In 1782 the Royal George capsized at Spithead and sank with the loss of nine hundred men women and children. All salvage attempts on the ship failed so she was left to rot. Now fifty years on the wreck had become full of silt and mud and was proving to be a bit of an obstruction. Working on her at the time were the Deane brothers, Charles the eldest, and John. Since 1832 they had managed to recover three bronze 18 pounder’s, nineteen bronze 24 pounder’s, and eight 32 pounder’s. The Admiralty was only paying them half of what the guns were worth but the Deane’s were after the contract to blow the wreck up, so suffered the low fees with good grace.
The Deane brothers were by now extremely well known as they had invented the first really practical diving apparatus which almost any one could use. John had had the idea when he was passing a farm with a barn full of horses on fire. The farmer had a pump and a small hose which hardly let out any water, and the smoke was such that no one could get into the barn. Rushing into the farm house to find some buckets, he came across an old suit of armour. Suddenly inspired, he grabbed the helmet and rushed out to the fire, pushed the farmer out of the way and shoved the hose into the helmet. As the hose could pump air as well as water John was able to breathe fresh air and enter the barn and save all the horses. John was all of eighteen at the time. The two brothers secured a patent on ‘an apparatus to be worn by persons entering rooms filled with smoke’ and thought that their fortunes would be made.
The apparatus consisted of a lightweight copper helmet with a short breastplate riveted to a leather jacket. The helmet had three glass windows and a vent to allow speech. Two hoses were fixed to the helmet at the back, one supplying air which was pumped in by bellows and the other hose ran down the body to the ankles to take away the exhaled air. When the Deane brothers took their invention to the Fire Insurance Companies and the Admiralty they were shown the door. Nobody was interested. This was a serious setback, but John suddenly had a brainwave. If the helmet could be used in smoke filled rooms then it should be capable of being used underwater. At the time most salvage work was done with diving bells and they were extremely cumbersome. However diving bells were all the rage because of the exploits of the young Isambard Kingdom Brunel who had made a series of dives to the bottom of the Thames to try and find out why the tunnel his father was building at Rotherhide kept flooding.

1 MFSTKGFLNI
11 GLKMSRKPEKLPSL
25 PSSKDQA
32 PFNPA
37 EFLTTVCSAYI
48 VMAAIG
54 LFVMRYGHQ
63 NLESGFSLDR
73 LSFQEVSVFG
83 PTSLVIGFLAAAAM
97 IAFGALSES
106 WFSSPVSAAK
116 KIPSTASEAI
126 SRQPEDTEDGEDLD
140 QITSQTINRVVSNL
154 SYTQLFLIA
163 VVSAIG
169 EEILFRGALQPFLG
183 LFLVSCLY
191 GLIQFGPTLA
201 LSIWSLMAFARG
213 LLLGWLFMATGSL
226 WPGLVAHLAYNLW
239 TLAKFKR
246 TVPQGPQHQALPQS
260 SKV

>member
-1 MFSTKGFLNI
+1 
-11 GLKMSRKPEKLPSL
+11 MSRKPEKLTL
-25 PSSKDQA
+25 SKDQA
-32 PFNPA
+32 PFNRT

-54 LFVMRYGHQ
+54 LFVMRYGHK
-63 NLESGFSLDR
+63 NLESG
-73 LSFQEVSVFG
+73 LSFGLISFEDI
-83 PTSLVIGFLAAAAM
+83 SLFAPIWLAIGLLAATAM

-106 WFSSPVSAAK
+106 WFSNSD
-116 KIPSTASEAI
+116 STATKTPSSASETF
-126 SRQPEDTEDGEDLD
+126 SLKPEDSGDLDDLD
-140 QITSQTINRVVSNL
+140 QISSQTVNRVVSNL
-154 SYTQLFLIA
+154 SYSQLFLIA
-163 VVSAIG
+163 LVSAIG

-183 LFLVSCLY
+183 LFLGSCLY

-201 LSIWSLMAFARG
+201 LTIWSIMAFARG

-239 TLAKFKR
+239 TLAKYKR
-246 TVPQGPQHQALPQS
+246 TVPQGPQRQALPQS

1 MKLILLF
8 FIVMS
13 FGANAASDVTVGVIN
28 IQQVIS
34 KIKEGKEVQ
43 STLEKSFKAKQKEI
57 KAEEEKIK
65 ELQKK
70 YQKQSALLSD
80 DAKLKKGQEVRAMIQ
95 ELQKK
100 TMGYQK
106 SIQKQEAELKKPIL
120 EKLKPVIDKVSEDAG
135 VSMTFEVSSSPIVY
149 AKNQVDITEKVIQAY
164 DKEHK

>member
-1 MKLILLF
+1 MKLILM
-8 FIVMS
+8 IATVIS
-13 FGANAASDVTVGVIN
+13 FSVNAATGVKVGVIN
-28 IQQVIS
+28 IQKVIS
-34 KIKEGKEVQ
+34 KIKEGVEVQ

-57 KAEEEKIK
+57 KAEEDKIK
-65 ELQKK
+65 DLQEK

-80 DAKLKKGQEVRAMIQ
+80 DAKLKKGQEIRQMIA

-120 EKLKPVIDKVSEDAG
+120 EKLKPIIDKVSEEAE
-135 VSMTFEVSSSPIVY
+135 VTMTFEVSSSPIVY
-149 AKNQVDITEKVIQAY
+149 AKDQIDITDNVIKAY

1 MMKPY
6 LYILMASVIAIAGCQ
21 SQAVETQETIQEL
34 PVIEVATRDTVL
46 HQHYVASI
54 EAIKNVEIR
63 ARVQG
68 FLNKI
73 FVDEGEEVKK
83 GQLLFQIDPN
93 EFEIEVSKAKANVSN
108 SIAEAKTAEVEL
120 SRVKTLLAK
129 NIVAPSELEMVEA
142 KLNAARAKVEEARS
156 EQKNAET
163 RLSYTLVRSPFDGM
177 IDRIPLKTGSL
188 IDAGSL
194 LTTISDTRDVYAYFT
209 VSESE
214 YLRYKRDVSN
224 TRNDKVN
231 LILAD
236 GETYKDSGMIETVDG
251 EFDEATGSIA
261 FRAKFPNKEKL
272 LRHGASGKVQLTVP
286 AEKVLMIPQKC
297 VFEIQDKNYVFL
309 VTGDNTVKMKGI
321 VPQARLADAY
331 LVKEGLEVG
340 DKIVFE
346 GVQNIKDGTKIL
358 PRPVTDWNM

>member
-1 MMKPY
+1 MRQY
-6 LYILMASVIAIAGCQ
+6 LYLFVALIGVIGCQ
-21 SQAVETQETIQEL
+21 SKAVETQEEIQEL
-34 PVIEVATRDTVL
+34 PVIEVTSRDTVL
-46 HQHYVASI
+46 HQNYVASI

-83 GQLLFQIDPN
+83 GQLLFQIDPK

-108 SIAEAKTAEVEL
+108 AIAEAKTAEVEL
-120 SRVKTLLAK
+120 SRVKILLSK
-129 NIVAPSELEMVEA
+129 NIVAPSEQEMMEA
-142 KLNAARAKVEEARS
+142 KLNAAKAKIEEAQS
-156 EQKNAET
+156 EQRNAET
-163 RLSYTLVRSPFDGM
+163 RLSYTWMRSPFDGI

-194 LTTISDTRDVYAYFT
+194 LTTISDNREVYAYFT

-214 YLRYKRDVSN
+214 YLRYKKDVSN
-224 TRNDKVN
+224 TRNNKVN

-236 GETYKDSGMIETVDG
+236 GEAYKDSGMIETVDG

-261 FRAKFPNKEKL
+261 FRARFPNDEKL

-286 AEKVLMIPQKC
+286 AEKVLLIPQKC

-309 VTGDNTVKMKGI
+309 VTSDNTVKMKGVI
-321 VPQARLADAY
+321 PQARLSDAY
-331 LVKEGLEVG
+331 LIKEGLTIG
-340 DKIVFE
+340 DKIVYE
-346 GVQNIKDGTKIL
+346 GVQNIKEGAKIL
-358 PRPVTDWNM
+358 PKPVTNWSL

But imagine if the diver was free to just go just where he wanted and in relative comfort.It would be so much more efficient and people would queue to buy the helmets. The Deane brothers set too and modified their smoke hood but the results were not promising, so they redesigned the whole thing, and by 1828 had it more or less perfected. The helmet was now much heavier with narrower windows and the corselet was married to a short sleeveless jacket. The helmet now had only one hose supplied by a pump instead of bellows and the exhaled air bubbled out around the bottom of the jacket. Essentially it was a personal diving bell. Because of the need to keep warm and dry, Deane designed a waterproof one piece suit that the diver clambered into through the neck, the excess material being tied off. As long as the helmet was full of air no water could seep in through the neck. Bandages around the wrists stopped water getting in there, and lead weights slung around the chest stopped the diver popping up to the surface. When all this was finished, John and Charles became in effect the first professional hard hat divers and were soon extremely busy salvaging all sorts of ships and their cargo’s.